US decree puts India’s Ranbaxy on the ropes
NEW DELHI - Agence France-Presse
A staff member checks batch numbers of medicines produced by Ranbaxy, the disputed Indian generic drugs giant, at a shop in Mumbai in this file photo. AFP photoIndian drugs giant Ranbaxy faces a tough road ahead after U.S. authorities imposed stiff conditions to settle a long legal battle over manufacturing safety violations at its plants, analysts say.
Ranbaxy shares hit a 10-month low on Jan. 27 after the U.S. Justice Department filed a so-called consent decree in court requiring “fundamental changes” to the firm’s operations, calling it “groundbreaking in its international reach”.
U.S. prosecutors accused the company of making “adulterated, potentially unsafe” drugs for its crucial U.S. market.
The decree requires Ranbaxy to stop selling drugs to American consumers made at three of its Indian plants and one U.S. factory until it cleans up its act.
The agreement provides for “very stringent and punitive measures,” Bino Pathiparampil, vice president of Mumbai’s IIFL Capital, told CNBC. “They will have a long period struggling before they come out of the woods.”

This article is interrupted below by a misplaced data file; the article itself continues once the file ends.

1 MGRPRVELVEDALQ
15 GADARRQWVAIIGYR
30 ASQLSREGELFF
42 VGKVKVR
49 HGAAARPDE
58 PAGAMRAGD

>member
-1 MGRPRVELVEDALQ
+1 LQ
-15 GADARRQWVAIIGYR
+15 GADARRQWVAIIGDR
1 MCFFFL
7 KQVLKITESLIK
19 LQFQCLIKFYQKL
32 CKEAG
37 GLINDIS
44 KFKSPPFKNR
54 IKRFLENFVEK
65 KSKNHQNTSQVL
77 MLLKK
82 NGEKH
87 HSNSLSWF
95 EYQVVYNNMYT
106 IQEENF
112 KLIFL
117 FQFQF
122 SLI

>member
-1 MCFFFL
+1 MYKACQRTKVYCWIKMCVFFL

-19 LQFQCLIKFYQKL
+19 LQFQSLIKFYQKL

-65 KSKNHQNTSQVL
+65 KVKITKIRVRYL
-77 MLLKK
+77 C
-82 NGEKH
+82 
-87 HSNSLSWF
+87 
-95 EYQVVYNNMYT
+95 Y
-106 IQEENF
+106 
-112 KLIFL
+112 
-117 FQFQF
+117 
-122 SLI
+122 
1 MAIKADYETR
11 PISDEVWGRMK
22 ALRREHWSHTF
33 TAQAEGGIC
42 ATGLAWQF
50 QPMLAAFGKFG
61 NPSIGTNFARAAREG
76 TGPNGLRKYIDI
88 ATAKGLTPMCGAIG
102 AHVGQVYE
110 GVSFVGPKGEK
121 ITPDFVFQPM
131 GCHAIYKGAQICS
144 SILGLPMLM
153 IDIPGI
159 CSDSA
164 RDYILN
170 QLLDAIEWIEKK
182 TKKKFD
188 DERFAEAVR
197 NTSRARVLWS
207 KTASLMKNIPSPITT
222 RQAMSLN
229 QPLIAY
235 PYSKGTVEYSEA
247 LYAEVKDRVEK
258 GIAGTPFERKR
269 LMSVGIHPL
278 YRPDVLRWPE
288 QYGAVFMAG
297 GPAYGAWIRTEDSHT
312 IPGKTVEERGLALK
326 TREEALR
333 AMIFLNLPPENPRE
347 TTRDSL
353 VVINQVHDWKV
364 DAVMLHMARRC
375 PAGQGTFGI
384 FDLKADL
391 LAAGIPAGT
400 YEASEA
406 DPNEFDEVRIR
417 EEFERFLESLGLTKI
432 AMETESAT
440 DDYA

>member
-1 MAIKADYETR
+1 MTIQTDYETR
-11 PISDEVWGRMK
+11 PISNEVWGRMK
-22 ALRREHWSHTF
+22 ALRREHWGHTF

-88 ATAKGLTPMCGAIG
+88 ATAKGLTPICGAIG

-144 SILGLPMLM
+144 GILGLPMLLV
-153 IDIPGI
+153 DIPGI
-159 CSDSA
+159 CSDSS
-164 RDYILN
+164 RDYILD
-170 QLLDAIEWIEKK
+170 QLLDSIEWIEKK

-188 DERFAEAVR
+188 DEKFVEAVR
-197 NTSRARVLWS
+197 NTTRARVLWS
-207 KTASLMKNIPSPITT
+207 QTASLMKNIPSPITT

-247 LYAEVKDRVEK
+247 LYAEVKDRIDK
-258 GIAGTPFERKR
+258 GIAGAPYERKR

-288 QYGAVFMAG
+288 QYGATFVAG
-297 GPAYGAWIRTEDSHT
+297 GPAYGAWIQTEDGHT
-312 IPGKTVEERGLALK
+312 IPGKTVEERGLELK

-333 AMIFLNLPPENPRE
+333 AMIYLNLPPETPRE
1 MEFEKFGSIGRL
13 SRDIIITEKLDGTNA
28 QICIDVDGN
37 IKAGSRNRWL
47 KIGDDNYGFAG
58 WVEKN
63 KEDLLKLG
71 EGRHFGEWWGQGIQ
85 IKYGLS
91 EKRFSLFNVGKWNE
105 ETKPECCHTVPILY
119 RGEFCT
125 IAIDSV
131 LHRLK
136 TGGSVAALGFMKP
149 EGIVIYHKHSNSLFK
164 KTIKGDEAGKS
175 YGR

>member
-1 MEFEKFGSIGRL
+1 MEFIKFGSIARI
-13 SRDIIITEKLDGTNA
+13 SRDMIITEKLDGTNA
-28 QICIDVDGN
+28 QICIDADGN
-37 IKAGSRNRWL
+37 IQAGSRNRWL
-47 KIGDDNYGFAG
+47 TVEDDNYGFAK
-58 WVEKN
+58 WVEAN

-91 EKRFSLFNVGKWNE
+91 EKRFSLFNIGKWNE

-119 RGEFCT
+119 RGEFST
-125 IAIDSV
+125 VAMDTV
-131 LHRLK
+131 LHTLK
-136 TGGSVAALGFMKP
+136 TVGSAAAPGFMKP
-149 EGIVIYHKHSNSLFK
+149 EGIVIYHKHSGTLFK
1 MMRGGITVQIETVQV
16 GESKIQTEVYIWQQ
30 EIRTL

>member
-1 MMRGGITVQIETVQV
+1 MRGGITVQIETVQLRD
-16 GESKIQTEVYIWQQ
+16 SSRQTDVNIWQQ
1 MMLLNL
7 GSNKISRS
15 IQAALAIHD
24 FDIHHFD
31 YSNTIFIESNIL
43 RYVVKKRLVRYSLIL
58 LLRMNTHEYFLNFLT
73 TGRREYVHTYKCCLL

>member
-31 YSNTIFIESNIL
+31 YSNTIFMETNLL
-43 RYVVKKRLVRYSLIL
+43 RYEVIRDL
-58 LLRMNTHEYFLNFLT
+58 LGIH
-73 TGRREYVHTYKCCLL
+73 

New Delhi-based Ranbaxy, which has factories in seven countries and made the first generic version of top-selling cholesterol buster Lipitor, has grown by selling cheap copies of branded drugs that have gone off-patent, and through challenges to patents owned by Western companies.
But U.S. authorities allege the firm took short cuts along the way, falsifying data, failing to prevent contamination of medicines, keeping inadequate records and not making sure drugs remained potent until their expiry.
Ranbaxy neither accepted nor denied the allegations in the consent decree, which was agreed by the two sides in late December, but the details were only made public last week when it was filed in a U.S. state court.